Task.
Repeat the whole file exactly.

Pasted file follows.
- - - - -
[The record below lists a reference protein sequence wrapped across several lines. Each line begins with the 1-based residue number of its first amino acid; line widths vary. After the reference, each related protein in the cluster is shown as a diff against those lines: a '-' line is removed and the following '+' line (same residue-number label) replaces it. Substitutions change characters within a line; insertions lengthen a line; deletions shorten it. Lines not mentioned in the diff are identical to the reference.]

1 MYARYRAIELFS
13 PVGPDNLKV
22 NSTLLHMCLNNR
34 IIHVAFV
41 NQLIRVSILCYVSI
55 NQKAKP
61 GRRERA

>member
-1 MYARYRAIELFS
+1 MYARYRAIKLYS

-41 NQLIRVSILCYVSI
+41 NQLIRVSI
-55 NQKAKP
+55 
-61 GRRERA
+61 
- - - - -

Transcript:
[The record below lists a reference protein sequence wrapped across several lines. Each line begins with the 1-based residue number of its first amino acid; line widths vary. After the reference, each related protein in the cluster is shown as a diff against those lines: a '-' line is removed and the following '+' line (same residue-number label) replaces it. Substitutions change characters within a line; insertions lengthen a line; deletions shorten it. Lines not mentioned in the diff are identical to the reference.]

1 MYARYRAIELFS
13 PVGPDNLKV
22 NSTLLHMCLNNR
34 IIHVAFV
41 NQLIRVSILCYVSI
55 NQKAKP
61 GRRERA

>member
-1 MYARYRAIELFS
+1 MYARYRAIKLYS

-41 NQLIRVSILCYVSI
+41 NQLIRVSI
-55 NQKAKP
+55 
-61 GRRERA
+61 